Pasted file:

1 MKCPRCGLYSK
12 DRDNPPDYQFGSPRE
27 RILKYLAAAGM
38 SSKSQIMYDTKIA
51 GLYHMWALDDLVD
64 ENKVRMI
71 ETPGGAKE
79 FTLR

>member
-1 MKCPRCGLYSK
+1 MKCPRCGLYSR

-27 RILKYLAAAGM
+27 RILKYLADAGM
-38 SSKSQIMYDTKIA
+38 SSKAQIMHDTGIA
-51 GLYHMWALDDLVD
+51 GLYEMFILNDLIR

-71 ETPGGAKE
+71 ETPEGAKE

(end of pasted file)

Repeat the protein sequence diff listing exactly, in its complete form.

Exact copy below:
1 MKCPRCGLYSK
12 DRDNPPDYQFGSPRE
27 RILKYLAAAGM
38 SSKSQIMYDTKIA
51 GLYHMWALDDLVD
64 ENKVRMI
71 ETPGGAKE
79 FTLR

>member
-1 MKCPRCGLYSK
+1 MKCPRCGLYSR

-27 RILKYLAAAGM
+27 RILKYLADAGM
-38 SSKSQIMYDTKIA
+38 SSKAQIMHDTGIA
-51 GLYHMWALDDLVD
+51 GLYEMFILNDLIR

-71 ETPGGAKE
+71 ETPEGAKE